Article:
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Ben Strothmann

Lolita, My Love

February 26, 2019

The York Theatre Company is to be applauded for taking the risk of staging this famously controversial musical in its New York premiere. It is also fulfilling its mission to bring to the stage musicals of quality that might not be done elsewhere. As Alan Jay Lerner is one of the legendary giants of the musical theater, it is a pleasure to be able to see this lost musical in a workable version. However, despite the excellent staging by director Emily Maltby, "Lolita, My Love," the casting still seems problematic and the musical is ultimately disappointing. And while music director Deniz Cordell has performed yeoman's work reconstructing the score and playing it entirely solo at the piano, John Barry’s music is not aided by being heard in this cut-down orchestration. [more]

Carmelina

January 31, 2019

Though not in the same class with Alan Jay Lerner’s masterpiece, "My Fair Lady," "Carmelina" has a similar theme: how a young woman reinvents herself. While the three soldiers are under the impression that they invented Carmelina Campbell in the classic Pygmalion and Galatea fashion, in fact Carmelina has reinvented herself, also a major theme in the Lerner canon, along with "Coco" and "Dance a Little Closer." This charming musical comedy also features a Tony Award nominated score which deserves a second and a third hearing. [more]

Coming Clean

June 29, 2018

For 85 minutes, we get a take on the gay male experience that includes a randy Midwestern adolescence, waitering and escorting in Manhattan, crystal meth and recovery.  The writing is well-constructed, contains flavorful descriptive passages and is forceful. The personable Mr. Strothmann delivers his monologue in a charming manner that realizes its dramatic and comedic qualities while taking his shirt off and dropping his pants along the way. [more]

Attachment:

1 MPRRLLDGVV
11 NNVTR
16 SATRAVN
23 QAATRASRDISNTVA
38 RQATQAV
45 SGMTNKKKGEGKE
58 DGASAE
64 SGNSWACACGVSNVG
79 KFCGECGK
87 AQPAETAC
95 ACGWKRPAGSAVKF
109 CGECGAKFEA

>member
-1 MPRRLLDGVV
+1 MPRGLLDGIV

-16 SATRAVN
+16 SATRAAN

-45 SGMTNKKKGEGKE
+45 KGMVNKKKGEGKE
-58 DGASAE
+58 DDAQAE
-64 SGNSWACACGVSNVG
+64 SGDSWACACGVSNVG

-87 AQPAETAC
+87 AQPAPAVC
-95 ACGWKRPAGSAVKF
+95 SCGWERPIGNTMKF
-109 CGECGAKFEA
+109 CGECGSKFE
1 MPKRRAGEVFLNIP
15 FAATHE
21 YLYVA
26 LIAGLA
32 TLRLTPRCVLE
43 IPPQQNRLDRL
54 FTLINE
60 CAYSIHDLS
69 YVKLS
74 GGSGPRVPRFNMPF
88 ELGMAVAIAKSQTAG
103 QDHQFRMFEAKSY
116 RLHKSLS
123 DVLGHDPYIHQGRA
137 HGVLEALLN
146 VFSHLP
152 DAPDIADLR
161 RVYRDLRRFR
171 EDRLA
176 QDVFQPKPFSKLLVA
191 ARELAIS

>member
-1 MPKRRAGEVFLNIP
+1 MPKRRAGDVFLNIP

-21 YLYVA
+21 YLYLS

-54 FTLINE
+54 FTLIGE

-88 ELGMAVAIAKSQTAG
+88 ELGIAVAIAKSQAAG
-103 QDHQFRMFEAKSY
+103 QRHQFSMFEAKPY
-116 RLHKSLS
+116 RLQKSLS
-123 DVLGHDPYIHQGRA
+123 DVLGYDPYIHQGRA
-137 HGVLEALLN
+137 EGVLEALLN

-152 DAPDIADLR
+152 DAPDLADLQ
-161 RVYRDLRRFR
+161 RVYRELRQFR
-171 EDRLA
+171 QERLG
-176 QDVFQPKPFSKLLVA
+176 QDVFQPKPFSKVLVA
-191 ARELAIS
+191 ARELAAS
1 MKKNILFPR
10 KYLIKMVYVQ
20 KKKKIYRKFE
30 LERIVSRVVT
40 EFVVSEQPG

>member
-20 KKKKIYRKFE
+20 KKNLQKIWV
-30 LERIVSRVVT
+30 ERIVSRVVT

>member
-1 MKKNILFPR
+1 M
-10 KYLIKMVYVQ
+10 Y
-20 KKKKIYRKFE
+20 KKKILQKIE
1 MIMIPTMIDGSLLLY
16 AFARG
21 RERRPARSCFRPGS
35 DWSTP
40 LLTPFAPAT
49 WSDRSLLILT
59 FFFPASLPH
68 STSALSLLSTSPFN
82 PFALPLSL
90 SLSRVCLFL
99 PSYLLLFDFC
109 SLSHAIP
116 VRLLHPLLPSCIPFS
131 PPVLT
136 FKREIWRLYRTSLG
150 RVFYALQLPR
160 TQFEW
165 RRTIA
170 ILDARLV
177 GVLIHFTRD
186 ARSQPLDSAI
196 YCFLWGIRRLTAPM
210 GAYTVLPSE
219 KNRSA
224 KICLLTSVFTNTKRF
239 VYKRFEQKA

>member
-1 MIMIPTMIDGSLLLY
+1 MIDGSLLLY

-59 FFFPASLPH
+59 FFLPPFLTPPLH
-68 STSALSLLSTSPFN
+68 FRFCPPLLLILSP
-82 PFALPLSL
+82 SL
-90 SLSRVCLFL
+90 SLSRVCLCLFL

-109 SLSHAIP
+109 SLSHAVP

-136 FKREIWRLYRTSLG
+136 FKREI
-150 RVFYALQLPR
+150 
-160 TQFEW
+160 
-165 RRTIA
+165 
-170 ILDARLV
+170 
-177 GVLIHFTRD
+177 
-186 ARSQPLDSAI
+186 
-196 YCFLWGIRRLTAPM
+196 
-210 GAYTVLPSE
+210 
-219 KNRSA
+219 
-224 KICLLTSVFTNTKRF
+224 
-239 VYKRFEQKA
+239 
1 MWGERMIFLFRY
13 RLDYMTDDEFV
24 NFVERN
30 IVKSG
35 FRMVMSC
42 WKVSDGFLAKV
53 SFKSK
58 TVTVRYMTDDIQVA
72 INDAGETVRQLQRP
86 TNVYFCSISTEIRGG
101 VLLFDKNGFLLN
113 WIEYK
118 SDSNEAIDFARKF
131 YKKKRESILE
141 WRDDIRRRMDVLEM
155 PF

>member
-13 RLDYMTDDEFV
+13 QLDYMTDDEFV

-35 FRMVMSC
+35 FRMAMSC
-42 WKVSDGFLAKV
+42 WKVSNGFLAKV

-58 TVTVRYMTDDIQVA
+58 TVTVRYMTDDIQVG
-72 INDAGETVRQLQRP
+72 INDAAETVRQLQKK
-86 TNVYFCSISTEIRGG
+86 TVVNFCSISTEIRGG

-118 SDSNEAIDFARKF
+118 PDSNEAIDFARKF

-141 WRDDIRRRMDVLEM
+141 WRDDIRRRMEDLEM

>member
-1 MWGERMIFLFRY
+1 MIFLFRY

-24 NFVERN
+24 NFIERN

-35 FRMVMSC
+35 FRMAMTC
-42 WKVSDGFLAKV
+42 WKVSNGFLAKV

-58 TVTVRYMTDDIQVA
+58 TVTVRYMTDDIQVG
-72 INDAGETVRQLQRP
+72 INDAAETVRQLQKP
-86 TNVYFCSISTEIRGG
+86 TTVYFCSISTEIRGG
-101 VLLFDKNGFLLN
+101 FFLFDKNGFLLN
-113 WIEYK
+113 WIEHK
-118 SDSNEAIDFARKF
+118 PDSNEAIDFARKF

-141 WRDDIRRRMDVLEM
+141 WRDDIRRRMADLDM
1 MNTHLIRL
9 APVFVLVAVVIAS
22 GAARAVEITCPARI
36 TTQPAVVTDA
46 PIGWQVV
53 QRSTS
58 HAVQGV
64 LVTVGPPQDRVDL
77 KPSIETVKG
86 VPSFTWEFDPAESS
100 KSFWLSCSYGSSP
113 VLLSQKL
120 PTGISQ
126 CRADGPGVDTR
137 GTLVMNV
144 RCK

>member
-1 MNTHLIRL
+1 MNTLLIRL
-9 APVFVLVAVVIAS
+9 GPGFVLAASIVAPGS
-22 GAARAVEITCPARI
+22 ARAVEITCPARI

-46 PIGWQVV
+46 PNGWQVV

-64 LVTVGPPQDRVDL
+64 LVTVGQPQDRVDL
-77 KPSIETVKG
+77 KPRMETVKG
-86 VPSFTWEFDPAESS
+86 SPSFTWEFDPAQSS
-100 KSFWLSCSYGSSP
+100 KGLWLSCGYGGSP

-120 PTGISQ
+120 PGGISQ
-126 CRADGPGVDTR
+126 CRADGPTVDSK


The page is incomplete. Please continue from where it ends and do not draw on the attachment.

Subways Are for Sleeping

March 1, 2018

"Subways Are for Sleeping" is a valentine to New York and projection designer Lacey Erb has created atmospheric slides and streaming video of such iconic locations as Grand Central Station, Park Avenue, Rockefeller Center and the Metropolitan Museum of Art. Unfortunately, the original problem with the material has not been solved: Tom and Angie are just not very interesting. They have little or no back story and no outstanding characteristics. As was famously true in the original production, the show is stolen by the secondary leads. With their continually inventive schemes to get through each day, slacker Charlie who lives off his former friends and would-be nightclub performer Martha with her Southern accent are a total delight. Unfortunately, they are off stage most of the time. The rest of the many characters are simply walk-ons. [more]

Bar Mitzvah Boy

February 15, 2018

"Bar Mitzvah Boy" may not be a top-drawer Jule Styne musical, but Jack Rosenthal’s original story and David Thompson’s new book are excellently observed to have the ring of truth. The family chaos in planning the affair and problems precipitated by the young son’s behavior are sharply and shrewdly detailed enough to be absorbing in a way that all can relate to. Annette Jolles’ production for The York Theatre Company gets a great deal out of the material even in a version without the trappings of a full production. It is also a pleasant surprise to see an unfamiliar musical by major talents which fills in a gap in their careers. [more]

Hallelujah, Baby!

January 31, 2018